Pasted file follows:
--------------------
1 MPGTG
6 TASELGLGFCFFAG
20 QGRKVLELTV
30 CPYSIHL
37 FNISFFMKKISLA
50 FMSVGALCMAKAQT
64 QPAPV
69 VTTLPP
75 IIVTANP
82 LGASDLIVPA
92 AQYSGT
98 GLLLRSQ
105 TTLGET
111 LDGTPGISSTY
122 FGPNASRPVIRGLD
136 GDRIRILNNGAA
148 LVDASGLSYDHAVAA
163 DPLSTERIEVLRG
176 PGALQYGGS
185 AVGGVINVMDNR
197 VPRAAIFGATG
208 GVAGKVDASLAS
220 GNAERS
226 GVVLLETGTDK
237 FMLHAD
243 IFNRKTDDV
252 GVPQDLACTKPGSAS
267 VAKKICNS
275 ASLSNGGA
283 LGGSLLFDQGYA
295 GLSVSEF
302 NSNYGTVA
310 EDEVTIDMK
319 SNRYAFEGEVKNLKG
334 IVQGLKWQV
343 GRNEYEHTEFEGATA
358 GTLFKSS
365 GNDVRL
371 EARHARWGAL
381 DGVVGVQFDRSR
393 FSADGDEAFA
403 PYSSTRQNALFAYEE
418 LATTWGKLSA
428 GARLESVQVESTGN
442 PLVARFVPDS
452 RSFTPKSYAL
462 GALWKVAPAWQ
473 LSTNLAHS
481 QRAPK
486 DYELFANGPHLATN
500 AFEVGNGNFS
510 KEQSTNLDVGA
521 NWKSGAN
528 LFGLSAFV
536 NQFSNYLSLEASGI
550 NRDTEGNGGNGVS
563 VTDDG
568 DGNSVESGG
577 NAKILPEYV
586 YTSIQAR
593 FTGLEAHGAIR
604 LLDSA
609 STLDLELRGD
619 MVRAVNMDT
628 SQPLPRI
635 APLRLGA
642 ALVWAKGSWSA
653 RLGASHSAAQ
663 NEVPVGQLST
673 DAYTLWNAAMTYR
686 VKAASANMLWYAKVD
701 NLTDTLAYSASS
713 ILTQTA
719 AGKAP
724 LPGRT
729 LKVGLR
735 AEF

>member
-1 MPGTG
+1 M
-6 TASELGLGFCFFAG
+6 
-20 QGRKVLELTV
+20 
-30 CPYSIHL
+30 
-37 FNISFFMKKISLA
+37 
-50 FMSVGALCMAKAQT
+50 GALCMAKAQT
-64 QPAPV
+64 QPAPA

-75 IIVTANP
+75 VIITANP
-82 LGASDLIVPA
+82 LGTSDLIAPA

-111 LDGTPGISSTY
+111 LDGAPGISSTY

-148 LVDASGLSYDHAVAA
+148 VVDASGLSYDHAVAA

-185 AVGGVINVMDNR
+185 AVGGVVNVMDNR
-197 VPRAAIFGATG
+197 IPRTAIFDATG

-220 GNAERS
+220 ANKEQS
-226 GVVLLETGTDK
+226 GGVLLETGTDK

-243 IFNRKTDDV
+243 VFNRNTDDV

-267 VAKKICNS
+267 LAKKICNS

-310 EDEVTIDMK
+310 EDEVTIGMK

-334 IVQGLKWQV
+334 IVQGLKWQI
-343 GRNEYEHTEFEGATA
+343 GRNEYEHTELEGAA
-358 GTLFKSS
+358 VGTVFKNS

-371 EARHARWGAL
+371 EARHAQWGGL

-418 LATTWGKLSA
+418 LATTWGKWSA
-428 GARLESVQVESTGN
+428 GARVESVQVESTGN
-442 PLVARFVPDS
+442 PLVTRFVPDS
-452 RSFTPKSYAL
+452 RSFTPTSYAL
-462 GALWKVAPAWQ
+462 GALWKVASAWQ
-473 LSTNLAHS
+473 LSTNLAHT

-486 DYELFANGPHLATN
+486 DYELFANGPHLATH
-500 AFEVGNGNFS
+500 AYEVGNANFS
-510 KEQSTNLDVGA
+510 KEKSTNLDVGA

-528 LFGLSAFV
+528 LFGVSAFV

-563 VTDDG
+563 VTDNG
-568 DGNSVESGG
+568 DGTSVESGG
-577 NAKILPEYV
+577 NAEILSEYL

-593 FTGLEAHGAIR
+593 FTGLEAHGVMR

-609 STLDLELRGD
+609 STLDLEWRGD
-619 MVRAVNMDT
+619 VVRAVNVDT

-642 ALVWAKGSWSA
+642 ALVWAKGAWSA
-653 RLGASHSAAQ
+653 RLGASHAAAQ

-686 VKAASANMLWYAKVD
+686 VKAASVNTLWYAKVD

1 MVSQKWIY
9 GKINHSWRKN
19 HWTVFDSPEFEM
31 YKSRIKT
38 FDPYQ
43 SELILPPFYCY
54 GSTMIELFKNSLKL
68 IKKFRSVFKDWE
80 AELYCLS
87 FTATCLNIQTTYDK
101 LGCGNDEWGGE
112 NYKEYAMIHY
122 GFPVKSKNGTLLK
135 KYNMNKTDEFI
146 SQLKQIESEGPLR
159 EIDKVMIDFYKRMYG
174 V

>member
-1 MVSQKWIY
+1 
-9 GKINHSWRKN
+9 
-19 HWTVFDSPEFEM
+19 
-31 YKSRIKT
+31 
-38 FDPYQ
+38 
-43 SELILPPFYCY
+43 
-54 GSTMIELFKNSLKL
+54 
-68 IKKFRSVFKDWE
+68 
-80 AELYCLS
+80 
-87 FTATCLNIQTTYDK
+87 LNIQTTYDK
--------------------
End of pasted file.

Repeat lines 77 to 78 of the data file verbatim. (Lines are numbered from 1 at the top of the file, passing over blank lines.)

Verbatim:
735 AEF

>member